What Are The 8 Wastes of Lean Manufacturing?​

Understanding the 8 wastes of lean manufacturing helps you reduce waste in your processes. More effective processes, higher quality and fewer defects makes your business more competitive.

Once you have the basic knowledge, you can identify, categorize and reduce wastes in your production. This enables you to manage your business with more structure and control.

So, what are the 8 wastes of lean manufacturing?


Defects occur when the part is outside specifications, damaged, or scrapped.

This can have various consequences and implications.

  • You have to make the part again. The extra effort is not adding any more value.
  • Production variance and reduced flow.
  • Delays, either on this part, or other parts.
  • There is also an environmental impact whenever scrapped material is trashed.
Using DMAIC can help identify and mitigate defect issues.


Overproduction is not only producing too many parts and piling up the stock inventory. It’s also a matter of producing too early, not aligning production steps (Takt and flow), or producing with extensive quality. This is not adding value for the customer, nor are you getting paid for it.

Multiple lean principles apply here. Just-in-Time, Voice of Customer, Takt time, flow.

What cause overproduction?

  • Variance in production flow and process
  • Customer escape
  • Unclear customer need or specification
  • Inaccurate forecasting
  • Sub-optimized production control


Internal transportation, movement of parts in the factory cause waste. A poorly designed production layout cause unnecessary transportation of parts from one stage to another. This activity is not a value-adding activity, and must be minimized.

Optimizing the factory layout according to the production process helps reduce the need to move parts, and reduce the need for extra equipment and accessories, and the maintenance on this as well.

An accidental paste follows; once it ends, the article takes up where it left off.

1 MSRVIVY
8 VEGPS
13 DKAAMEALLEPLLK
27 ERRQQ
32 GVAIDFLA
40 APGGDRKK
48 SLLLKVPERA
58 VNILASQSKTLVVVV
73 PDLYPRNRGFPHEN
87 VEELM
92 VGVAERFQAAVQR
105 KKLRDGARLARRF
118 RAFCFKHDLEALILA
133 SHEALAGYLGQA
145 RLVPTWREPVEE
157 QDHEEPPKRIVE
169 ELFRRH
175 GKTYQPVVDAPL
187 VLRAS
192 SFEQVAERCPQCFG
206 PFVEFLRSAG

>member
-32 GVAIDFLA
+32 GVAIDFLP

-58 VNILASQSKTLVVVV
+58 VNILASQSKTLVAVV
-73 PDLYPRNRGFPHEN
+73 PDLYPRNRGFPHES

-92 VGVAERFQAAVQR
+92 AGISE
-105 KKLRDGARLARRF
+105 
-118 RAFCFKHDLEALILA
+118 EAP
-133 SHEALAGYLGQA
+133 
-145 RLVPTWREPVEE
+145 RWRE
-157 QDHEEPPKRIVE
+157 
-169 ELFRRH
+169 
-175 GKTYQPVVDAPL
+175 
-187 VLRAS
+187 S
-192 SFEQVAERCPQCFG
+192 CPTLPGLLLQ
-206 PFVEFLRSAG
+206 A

Excess Processing

Poorly defined responsibilities, lack of communication or processes can cause activities to overlap. It results in tasks being done twice, or you spend extra time to double-check, clarify or verify.

Avoiding poor communication, having clear and functional process descriptions, well-defined responsibilities help streamline the process, and avoid excess processing.

Re-visit or create a value stream map to identify your activities, and assess how each part adds value in the process, and how non-value adding processing is minimized.


This type of waste relates to production processes, factory layout and 5S. It’s a waste whenever the workers take more steps than necessary.

Take 5S for example. Keeping the necessary tools available at the work station. If the worker has to walk extensively to pick up a tool used frequently, it’s a good idea to move the tool closer to the workplace. And if multiple workers use the tool, perhaps get a second tool, one for each.

The same example relates to the transport waste. With extensive transport, you get extensive movement. None of which adds value to the customer.

To reduce the waste of motion, work stations and tools placement must align with the workflow.


Waiting for parts, raw material, information, specifications, documents, people are examples of waste. Waiting is a cost and doesn’t add value for the customer. 

It’s a symptom of a bottleneck in your process, or it’s caused by an unwanted event such as machine breakdowns.

To identify causes for unwanted waiting, study the value stream map, measure production steps’ timing, and perform root cause analysis. 


Without a streamlined value chain, and you purchase more raw materials than you are planning to use, the inventory cost increases. Inventory is tying up capital without being converted to products and sales. It takes up more space in your warehouse. It can get messy, and you spend more time finding other materials and items for your production.

The causes are much the same as for overproduction:

  • Poor scheduling or forecasting
  • Poor value stream alignment
  • Unscheduled stops
  • Uneven production

Non-Utilized Talent

An operator’s job description is normally very specific, and mainly consist of repeatable activities and simple responsibilities. However, frontline workers are intellectual beings, and have some level of desire to influence and improve their surroundings. 

When an organization is not utilizing this human and intellectual capital, it’s considered a waste. 

Leaders should learn their employees’ competence, motivation and desires, and facilitate building an army of problem solvers. Give them the tools and knowledge to identify and make improvements, and they will feel empowered. The frontline workers know best the difficulties that exist, and also have good ideas on how to best solve them.

Talents will grow and bloom, and help strengthen the lean and learning culture.